Archaeological Remains

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Acrocorinth Mosque of Ahmed III
The current structure of the Acrocorinth Mosque of Ahmed III, also known as the Ahmed Pasha Mosque (Ahmet Paşa Camii) majorly dates back to the Ottoman period. It is part of the Acrocorinth Archaeological Site, situated in the Peloponnese, Greece. Constructed on the site of an earlier sixteenth century CE mosque, where a temple to Aphrodite stood during antiquity, this structure was commissioned by Sultan Ahmed III following the Ottoman reconquest of 1715. Presently, it is in a largely dilapidated condition, left abandoned and overlooked; nonetheless, there were restoration efforts in the year 2000. Archaeological study was carried out on the ancient mosque structure by Antoine Bon and Rhys Carpenter in 1936 CE. In the 2000s, efforts were made to consolidate the building, focusing primarily on reinforcing the structure of the windows and the minaret.

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Fortifications
The fortifications of ancient Acrocorinth, also known as the Acropolis of Corinth, represent a complex and strategically significant defensive system situated atop the Acrocorinth hill, constructed one after the other over the centuries, in Greece. These fortifications, dating back to various periods of ancient history, were very crucial in protecting and safeguarding the city of Corinth during the times of war. These defensive structures include cyclopean walls, gates, towers, and other military constructions. The fortifications of Akrokorinthos underwent several phases of construction and modification by different civilizations and occupying powers, such as the Greeks, Romans, Byzantines, and Venetians, reflecting the strategic importance of the site over the centuries.

Notable elements of the Acrocorinth fortifications include the Gates of Acrocorinth, which served as the main entrances and were fortified with defensive towers. The Hexamilion Wall, a fortification defensive wall constructed across the Isthmus of Corinth during the reign of the Byzantine Emperor Theodosius II, was another very crucial component that protected the region from land-based invasions. The multifaceted history and diverse architectural styles of the Acrocorinth fortifications contribute to its significance as a historical and archaeological site, providing insights into the military and strategic considerations of different civilizations that controlled the area.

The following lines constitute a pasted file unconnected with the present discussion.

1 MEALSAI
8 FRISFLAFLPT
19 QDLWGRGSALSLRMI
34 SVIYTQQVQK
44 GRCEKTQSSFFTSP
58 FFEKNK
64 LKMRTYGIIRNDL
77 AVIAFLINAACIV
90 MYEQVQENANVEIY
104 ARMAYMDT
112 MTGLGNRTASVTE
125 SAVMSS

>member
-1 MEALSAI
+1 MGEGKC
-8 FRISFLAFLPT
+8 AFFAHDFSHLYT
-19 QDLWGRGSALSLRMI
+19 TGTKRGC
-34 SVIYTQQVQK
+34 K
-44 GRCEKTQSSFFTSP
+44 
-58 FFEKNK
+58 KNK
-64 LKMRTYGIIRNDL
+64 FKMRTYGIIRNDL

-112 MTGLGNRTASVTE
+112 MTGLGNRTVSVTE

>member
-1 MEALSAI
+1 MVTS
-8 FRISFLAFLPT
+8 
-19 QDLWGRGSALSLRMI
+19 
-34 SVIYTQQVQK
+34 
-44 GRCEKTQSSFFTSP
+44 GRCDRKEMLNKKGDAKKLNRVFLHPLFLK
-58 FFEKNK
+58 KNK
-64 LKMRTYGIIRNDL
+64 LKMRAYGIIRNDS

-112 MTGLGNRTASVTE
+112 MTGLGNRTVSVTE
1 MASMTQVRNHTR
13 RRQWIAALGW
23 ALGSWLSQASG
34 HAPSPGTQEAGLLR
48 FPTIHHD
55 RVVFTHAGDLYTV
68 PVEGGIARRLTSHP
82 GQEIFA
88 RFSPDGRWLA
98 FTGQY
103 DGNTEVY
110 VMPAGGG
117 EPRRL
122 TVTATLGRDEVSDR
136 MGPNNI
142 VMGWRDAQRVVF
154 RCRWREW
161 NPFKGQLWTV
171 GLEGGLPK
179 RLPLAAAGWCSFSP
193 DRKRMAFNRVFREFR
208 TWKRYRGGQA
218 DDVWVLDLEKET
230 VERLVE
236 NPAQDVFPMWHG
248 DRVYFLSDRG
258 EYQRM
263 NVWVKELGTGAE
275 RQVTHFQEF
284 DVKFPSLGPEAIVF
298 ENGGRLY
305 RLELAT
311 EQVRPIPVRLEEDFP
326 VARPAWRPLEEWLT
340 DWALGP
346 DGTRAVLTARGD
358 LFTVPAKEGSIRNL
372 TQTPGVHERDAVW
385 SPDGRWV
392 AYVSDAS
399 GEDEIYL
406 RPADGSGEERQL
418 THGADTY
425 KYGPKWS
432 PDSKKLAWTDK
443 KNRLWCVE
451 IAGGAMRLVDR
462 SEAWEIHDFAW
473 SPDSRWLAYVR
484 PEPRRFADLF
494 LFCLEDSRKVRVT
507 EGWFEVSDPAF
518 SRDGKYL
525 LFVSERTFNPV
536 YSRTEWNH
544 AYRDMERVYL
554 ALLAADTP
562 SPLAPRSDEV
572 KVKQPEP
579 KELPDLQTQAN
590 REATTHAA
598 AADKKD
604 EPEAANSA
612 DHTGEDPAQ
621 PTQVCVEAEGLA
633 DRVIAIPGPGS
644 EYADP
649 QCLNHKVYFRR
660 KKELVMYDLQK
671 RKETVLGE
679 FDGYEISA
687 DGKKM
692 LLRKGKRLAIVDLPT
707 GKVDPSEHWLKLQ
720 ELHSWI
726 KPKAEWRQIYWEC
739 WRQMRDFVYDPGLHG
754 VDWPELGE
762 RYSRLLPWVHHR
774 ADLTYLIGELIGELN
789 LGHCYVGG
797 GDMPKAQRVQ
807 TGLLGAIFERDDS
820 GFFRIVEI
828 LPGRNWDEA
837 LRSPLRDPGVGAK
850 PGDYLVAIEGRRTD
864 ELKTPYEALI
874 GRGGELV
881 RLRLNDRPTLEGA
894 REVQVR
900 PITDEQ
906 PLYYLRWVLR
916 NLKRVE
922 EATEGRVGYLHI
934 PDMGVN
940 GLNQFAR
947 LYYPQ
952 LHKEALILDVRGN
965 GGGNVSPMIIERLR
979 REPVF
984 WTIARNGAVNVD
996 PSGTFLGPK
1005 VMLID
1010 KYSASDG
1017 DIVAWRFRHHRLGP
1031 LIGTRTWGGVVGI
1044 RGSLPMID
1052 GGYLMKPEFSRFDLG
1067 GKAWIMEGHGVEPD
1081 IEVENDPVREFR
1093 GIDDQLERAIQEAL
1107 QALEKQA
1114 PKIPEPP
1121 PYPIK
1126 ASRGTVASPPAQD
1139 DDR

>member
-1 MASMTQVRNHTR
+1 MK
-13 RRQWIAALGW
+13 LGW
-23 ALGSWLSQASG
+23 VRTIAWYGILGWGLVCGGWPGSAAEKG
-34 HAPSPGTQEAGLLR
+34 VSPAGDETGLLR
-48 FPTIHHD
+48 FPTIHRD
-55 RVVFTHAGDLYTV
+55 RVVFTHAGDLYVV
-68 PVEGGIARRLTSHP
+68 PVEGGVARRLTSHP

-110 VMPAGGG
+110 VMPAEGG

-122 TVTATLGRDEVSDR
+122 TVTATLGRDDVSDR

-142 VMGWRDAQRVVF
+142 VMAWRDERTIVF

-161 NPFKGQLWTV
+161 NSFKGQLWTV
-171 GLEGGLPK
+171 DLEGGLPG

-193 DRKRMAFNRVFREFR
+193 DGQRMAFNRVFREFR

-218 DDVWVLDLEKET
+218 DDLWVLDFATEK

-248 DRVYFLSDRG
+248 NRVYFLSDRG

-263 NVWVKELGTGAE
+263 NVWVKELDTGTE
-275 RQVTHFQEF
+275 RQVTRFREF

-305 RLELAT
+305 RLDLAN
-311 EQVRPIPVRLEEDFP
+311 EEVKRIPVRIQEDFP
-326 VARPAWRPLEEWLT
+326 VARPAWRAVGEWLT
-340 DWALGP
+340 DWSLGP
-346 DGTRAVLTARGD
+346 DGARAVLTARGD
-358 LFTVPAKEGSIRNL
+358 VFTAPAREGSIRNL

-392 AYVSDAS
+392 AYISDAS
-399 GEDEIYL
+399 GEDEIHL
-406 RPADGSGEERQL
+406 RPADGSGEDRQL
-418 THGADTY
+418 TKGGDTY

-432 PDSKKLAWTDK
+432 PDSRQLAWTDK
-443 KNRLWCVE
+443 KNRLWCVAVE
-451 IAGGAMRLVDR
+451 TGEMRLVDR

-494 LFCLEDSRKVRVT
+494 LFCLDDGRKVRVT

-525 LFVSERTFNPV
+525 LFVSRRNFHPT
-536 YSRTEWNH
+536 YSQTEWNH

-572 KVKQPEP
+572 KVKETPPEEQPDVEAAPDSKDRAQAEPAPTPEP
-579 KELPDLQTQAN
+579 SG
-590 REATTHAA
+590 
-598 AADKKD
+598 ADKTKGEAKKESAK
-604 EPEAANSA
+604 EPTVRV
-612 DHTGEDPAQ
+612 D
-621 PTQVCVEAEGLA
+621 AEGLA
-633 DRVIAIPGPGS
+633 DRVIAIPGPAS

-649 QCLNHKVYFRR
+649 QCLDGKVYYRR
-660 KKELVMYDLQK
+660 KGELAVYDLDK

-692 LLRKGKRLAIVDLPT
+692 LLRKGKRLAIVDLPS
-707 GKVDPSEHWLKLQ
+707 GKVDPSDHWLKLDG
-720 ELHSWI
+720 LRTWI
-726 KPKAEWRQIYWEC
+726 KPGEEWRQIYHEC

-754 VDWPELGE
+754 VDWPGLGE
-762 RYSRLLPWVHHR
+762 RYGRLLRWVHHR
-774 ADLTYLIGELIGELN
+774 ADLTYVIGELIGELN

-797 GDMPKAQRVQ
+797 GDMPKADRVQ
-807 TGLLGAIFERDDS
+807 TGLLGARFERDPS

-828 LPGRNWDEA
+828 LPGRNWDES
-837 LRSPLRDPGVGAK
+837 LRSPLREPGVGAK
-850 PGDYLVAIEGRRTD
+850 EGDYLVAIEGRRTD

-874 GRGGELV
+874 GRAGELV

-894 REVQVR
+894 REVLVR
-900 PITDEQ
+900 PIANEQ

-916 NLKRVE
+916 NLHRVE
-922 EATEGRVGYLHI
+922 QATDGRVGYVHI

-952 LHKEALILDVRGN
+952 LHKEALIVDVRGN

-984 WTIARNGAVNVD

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Upper Peirene Spring
The Upper Peirene Spring refers to the source or origin of the Peirene Spring, a notable water source in ancient Corinth, Greece. This spring was a crucial water supply for the city and held cultural significance in Greek mythology. The Upper Peirene Spring is a part of the broader Peirene Fountain complex, which includes both upper and lower sections. The Peirene Spring is often associated with the mythological story of Pegasus, the winged horse, as it is said to have been created by the horse's hoof striking the ground. The spring was a central feature in the city's landscape and played a role in various cultural and religious activities. Archaeological exploration and study of the Peirene Fountain have provided insights into the water management systems of ancient Corinth and its cultural importance. The Upper Peirene Spring, along with the lower section, remains a site of historical and archaeological interest, contributing to our understanding of ancient Greek urban infrastructure and mythology.